In other words, a candidate aligned with the Northeastern, moderate wing of the party has not won a nomination since 1960, and there is no reason to expect that to change, barring some kind of once-in-a-century realignment of the two political parties. Northeastern Republicans are now junior partners in the party coalition. They cannot deliver their own states anymore, as the Democrats dominate them all except New Hampshire and Pennsylvania; meanwhile, conservatives in the Midwest, South, and West can deliver their states, and so they now basically run the show. ~Jay Cost
This depends to some extent on how one broadly one wants to define the word aligned. One could seriously argue that the entire Bush dynasty and the presidential nominations in open contests that went with it prove this statement to be not just inaccurate, but quite misleading. Yes, both Bushes ran as Texans and identified themselves with Reagan’s politics, but both certainly started out as moderates by the standards of the party at the time. Bush had the advantage of having served as Vice President under Reagan, but one important reason that he had been selected to the ticket in 1980 was to provide the balance that only a prominent moderate Republican could supply. As a family, the Bushes are undeniably closely connected to the Northeast. Bush had the advantage of having McCain running to his left in 2000, which allowed him to do very little to satisfy conservatives during the primaries and still receive their support.
In 2008, McCain may have had a somewhat more conservative voting record than many of his critics liked to admit, but he was clearly perceived to be the more moderate major candidate in the field. That leaves us with just two unambiguous occasions when the candidate campaigning as the more conservative Republican prevailed in an open nominating contest. The relatively moderate Republicans in the field have had to prove that they are acceptable, but they have usually done this by mouthing the right phrases and selecting VP nominees that enthuse conservatives. After that, they are largely free to campaign and, if they win, to govern as they wish.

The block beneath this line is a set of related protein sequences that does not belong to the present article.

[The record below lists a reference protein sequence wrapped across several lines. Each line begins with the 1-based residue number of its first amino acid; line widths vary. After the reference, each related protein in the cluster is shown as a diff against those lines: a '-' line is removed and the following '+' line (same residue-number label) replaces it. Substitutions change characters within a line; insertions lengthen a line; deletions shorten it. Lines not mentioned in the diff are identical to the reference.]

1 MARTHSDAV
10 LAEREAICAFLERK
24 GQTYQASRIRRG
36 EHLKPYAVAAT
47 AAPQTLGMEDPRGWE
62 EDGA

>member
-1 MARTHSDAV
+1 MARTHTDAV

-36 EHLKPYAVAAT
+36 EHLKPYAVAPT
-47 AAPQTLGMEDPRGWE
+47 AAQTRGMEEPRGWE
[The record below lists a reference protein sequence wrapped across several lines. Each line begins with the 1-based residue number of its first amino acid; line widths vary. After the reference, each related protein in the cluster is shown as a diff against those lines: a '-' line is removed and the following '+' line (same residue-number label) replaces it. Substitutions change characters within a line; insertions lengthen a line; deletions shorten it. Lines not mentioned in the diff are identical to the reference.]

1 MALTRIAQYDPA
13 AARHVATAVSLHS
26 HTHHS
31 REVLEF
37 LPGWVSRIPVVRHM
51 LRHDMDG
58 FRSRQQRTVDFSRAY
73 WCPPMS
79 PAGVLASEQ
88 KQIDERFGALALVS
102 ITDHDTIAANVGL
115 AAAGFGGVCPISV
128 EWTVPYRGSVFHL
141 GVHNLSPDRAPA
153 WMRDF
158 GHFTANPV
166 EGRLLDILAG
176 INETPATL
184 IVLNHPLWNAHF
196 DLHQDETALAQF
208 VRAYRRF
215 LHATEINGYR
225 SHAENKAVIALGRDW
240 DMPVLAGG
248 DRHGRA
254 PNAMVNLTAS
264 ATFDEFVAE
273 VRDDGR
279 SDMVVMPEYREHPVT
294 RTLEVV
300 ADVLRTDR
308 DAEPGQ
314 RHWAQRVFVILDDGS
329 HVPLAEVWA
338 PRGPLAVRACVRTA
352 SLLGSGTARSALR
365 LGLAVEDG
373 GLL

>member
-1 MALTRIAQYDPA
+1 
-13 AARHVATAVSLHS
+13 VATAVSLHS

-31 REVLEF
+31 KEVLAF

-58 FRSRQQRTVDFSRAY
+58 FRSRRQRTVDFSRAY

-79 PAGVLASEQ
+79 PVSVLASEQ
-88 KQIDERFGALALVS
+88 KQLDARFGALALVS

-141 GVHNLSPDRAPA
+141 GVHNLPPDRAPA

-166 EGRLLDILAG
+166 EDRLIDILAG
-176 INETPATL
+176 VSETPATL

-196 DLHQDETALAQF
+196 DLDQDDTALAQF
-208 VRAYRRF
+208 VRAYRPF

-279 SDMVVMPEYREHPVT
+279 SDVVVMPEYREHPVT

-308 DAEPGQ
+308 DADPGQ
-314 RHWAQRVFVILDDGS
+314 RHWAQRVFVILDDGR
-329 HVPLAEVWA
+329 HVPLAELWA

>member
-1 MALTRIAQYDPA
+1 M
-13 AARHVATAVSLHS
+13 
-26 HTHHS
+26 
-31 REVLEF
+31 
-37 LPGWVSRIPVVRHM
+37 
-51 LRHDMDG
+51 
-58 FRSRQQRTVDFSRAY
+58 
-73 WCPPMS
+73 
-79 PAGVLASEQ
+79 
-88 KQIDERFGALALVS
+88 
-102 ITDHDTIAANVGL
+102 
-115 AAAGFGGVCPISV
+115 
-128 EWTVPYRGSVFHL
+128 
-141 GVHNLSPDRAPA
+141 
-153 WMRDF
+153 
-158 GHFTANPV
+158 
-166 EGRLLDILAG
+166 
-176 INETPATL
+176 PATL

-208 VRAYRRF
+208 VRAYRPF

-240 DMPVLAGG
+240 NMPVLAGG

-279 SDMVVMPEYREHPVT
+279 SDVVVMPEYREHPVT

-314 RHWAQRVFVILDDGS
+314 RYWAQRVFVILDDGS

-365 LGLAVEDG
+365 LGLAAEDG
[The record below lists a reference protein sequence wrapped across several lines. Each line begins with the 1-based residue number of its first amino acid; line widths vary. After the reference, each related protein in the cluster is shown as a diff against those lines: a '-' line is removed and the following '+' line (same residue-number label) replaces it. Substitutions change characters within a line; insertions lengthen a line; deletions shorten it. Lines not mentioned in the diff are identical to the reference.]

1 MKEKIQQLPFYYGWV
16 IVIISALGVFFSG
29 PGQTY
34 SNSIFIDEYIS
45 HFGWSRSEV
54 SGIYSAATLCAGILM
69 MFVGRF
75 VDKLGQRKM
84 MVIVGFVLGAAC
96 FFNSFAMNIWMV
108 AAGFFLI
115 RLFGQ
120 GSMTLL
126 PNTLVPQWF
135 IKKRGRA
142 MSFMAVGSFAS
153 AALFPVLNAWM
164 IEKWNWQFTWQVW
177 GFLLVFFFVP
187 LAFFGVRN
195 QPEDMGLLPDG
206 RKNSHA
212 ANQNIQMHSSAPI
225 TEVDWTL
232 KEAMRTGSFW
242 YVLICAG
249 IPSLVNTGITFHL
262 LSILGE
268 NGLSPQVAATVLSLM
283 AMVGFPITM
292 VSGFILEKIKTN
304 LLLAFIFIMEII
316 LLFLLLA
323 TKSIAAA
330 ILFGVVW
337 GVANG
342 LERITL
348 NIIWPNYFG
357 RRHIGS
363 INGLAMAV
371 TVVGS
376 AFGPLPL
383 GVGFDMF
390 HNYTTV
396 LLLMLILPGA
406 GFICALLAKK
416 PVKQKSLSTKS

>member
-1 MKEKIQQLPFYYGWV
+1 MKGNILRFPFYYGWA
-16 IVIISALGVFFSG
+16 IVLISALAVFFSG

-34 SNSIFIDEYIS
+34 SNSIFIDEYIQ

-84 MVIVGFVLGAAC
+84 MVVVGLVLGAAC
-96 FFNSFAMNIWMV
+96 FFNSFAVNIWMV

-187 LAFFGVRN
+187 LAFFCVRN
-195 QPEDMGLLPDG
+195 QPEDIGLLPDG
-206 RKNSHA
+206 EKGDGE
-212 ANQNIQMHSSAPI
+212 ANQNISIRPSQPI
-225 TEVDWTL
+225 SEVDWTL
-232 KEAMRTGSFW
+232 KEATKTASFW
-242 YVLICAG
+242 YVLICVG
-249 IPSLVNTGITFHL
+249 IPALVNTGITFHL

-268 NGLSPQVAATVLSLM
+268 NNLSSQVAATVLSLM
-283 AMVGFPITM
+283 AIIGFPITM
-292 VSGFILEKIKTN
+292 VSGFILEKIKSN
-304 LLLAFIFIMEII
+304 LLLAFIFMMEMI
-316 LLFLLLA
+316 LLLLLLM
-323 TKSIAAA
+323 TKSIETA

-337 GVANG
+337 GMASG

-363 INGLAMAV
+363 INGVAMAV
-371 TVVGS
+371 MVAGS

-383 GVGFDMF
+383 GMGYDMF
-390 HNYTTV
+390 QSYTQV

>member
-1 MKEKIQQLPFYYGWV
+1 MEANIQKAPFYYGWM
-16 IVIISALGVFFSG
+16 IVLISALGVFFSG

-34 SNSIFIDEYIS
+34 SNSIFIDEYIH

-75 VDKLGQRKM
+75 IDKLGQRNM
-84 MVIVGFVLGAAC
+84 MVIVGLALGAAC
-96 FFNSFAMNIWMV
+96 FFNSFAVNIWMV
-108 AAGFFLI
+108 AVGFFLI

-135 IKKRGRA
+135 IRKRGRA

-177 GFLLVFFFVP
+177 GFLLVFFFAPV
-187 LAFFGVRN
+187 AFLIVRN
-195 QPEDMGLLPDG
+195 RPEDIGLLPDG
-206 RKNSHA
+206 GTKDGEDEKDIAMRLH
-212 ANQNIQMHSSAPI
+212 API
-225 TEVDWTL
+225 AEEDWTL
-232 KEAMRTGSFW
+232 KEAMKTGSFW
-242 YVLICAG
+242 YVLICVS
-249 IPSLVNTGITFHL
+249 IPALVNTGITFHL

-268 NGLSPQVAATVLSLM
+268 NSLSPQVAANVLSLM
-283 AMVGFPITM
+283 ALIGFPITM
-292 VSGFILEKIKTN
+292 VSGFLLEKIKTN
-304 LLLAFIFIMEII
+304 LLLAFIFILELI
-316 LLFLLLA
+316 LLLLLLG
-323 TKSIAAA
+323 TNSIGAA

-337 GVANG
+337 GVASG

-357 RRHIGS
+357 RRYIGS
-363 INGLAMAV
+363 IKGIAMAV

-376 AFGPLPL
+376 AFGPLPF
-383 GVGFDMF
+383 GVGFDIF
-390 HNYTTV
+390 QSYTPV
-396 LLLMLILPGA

Romney’s case is unusual because he actually was a Northeastern moderate Republican in the mold of William Weld until 2005, but he has spent the last six years working to reinvent himself as a Sunbelt conservative. There’s no question that Romney lacks credibility in this role, but skeptics might have said (and did say) the same about Nixon, Dole, McCain, and both Bushes. Despite that, the previous runner-up or anointed front-runner received the nomination every time. Self-identified conservatives make up the vast majority of the GOP, but they do not dominate it quite as much as Cost claims. Romney’s credibility problem is harder to overcome, because the change in just the last few years has been so dramatic and clumsy, and because he adamantly refuses to abandon his signature achievement from his time in Massachusetts.
I am the first to be willing to point out Romney’s myriad flaws, I would be pleased if his second presidential bid failed disastrously. It would be most fitting if the conservatives that he so desperately courted for years decisively rejected him. To be perfectly clear, I shudder at the thought of Romney as the Republican nominee. To believe that he will not be the nominee, I would have to believe that Romney doesn’t have an overwhelming, built-in advantage in New Hampshire and Nevada, and that he won’t scoop up large numbers of former Giuliani and McCain voters in Florida, where he received 31% last time. Virtually every declared or likely 2012 candidate is to the right of Romney and intends to run well to his right, and the more of them that there are the easier it will be for Romney to emerge as the plausible, electable major candidate.
Conservative activists and pundits very much like to believe that they can weed out and reject candidates with glaring ideological flaws, but they overestimate the importance of ideology and policy positions in determining electoral success in a nominating contest. By all rights, McCain’s campaign should have been dead and buried in the summer of 2007, but it wasn’t. Romney’s health care liability is not anywhere as serious or as damaging to him as McCain’s immigration follies were. It is almost certain that conservative activists and pundits are overestimating the importance of Romney’s health care liability, and they are underestimating the extent to which Romney’s attention to economic issues matches up with the concerns of the electorate.